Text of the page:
"Young, Muslim and Radical; Some Practical Solutions"

An exploration of the practical ways to encourage young Muslims to question radical ideologies

Imam Musa Admani Imam Musa Admani, Muslim Chaplain of Metropolitan University speaking

He said:
·Terrorism is a menace and a problem that not only we in the Uk, but the whole world, both Muslim and non-Muslim are facing.
·This problem [terrorism and violent extremism] must be addressed at root level.
·Religion is used as a means to achieve a political end.
·We must talk with each other; we need the wisdom of our religious sources to oppose terrorism and radicalism from within all religions.

Khola Hassan Khola Hassan speaking

She said:
·You must approach the Qur'an holistically. You must know the context of the Jihad verses before you can act on them.
·The radical elements are not using the Qur'an and the Sunnah as a springboard for moving forward, but to go back.
·Polarization between Muslim and Kafir, dividing the world into Dar-al-Harb and Dar-al-Islam are used by the extremists to instil the notion among the Muslims that others are not human and the shedding of their blood is permissible.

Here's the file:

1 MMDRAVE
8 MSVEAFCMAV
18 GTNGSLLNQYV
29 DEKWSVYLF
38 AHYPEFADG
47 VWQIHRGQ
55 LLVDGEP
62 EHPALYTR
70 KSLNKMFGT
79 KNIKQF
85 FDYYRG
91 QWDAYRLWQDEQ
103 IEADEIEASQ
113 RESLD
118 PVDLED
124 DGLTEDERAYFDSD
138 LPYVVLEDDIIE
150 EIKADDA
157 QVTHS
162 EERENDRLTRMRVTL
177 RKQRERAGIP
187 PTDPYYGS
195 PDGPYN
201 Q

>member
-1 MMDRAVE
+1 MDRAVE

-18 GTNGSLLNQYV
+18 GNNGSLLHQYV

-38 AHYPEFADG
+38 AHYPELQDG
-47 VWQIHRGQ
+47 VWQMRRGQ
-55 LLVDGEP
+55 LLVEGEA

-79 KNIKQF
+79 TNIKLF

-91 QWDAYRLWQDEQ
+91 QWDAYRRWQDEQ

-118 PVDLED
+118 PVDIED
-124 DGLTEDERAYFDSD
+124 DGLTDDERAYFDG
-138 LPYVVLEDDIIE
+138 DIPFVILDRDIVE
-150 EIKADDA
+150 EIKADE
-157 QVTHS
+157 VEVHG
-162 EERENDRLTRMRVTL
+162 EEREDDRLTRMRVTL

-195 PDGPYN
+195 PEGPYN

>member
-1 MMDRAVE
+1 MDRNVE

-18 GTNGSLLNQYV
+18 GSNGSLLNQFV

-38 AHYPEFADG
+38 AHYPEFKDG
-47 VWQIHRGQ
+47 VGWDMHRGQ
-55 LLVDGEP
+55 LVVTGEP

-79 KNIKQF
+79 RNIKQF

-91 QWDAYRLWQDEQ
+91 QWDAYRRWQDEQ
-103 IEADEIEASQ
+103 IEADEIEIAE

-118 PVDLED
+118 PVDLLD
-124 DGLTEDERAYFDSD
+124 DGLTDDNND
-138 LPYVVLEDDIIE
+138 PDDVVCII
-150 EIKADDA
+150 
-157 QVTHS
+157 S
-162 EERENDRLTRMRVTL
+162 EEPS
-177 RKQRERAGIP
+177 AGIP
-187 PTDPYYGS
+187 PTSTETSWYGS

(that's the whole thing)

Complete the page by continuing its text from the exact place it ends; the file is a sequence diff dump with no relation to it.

Sheikh Ibrahim Mogra Sheikh Ibrahim Mogra Speaking

He said:
·We must first question the exact meaning of the terminology that we are using.
·I am a fundamentalist because I believe in the fundamentals of my religion. It is because religious people have forgotten the fundamentals of their religion that we are in this situation.
·Islam is a religion of moderation; everything should be done in balance.
·Illegal and unjust occupation of a sovereign state such as Iraq is one of the causes of anger among young Muslims.

Mehri Niknam remarked:
·Our political disagreement with the government of a country should remain a political issue, not to be made into a religious issue.
·If we are to move forward and out of this mire, we must debate all these issues openly, honestly and rationally, accepting that there is something wrong which we must correct from within the community.